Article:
This study of CaAAAP genes provides a theoretical basis for exploring the roles of AAAP family members in C. annuum.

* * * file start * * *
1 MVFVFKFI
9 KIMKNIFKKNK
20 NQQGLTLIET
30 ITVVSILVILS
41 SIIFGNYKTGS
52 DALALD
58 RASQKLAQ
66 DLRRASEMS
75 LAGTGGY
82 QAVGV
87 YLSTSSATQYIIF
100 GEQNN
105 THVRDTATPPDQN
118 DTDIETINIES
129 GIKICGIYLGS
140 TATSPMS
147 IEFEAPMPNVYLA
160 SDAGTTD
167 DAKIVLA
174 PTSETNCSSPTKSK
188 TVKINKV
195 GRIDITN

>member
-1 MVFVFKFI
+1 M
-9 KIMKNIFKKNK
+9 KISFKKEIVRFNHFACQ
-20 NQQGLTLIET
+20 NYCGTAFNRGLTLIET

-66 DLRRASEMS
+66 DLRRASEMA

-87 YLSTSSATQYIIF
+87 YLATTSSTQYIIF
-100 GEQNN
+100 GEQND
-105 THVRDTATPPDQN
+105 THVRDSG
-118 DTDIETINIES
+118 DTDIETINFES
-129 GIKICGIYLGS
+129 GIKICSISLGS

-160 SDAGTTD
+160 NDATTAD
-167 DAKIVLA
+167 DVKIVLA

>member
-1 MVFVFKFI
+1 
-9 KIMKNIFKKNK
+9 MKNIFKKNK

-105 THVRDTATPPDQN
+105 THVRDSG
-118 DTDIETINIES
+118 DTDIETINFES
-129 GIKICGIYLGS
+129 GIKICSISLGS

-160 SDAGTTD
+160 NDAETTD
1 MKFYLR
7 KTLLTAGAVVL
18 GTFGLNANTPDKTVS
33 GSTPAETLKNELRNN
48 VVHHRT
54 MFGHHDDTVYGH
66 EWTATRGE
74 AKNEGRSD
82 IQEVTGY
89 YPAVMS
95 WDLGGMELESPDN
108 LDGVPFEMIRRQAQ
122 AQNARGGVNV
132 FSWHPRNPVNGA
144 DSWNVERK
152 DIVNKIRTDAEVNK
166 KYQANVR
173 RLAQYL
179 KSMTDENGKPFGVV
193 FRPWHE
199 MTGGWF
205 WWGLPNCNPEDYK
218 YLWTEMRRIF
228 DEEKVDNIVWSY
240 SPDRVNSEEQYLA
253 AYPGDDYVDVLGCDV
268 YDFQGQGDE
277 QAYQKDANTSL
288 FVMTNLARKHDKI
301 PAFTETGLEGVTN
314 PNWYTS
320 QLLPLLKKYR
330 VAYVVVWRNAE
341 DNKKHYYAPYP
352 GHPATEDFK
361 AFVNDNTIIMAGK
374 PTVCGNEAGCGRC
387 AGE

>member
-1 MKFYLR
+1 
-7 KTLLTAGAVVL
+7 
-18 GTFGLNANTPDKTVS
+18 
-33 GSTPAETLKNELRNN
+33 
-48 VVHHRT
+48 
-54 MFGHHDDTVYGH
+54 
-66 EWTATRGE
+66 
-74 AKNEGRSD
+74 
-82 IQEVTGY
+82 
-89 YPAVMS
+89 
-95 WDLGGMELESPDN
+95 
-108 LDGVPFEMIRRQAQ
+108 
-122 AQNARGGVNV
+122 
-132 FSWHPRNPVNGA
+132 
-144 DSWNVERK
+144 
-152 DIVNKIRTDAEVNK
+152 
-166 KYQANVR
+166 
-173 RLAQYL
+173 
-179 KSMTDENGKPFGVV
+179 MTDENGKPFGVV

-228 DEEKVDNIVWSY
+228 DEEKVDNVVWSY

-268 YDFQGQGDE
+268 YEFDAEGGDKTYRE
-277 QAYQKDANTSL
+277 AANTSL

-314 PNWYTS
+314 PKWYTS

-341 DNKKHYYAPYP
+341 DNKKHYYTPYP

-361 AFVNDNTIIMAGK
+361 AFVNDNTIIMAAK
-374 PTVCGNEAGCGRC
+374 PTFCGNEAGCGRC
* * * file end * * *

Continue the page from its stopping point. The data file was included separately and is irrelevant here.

Plants obtain nitrogen by absorbing ammonia, nitrate, amino acids, and soluble peptides from the soil. Nitrogen absorption and transport is mediated by several types of transport proteins, including ammonium transport proteins (AMTs), nitrate transport proteins (NRTs), amino acid transport proteins (AATs) and peptide transport proteins (PTRs) [1]. In plants, AATs are transmembrane (TM) proteins that transport amino acids from the extracellular environment to the intracellular environment [2]. According to conserved sequence and structure motifs, the plant AAT superfamily consists of the amino acid/auxin permease (AAAP) and amino acid-polyamine-choline (APC) gene families [3]. The AAAP subfamily includes eight subclasses of transporters: amino acid permeases (AAPs), lysine-histidine transporters (LHTs), proline transporters (ProTs), γ-aminobutyric acid transporters (GATs), putative auxin transporters (AUXs), similar to ANT1-like aromatic and neutral amino acid transporters (ANTs), and amino acid transporter-like (ATLa and ATLb) subfamilies [4, 5]. AAAP genes are widely present in plants, including Arabidopsis (46 genes) [6], rice (58 genes) [7], maize (71 genes) [8], poplar (71 genes) [9], potato (52 genes) [10], moso bamboo(55 genes) [11] and Medicago truncatula(86 genes) [12].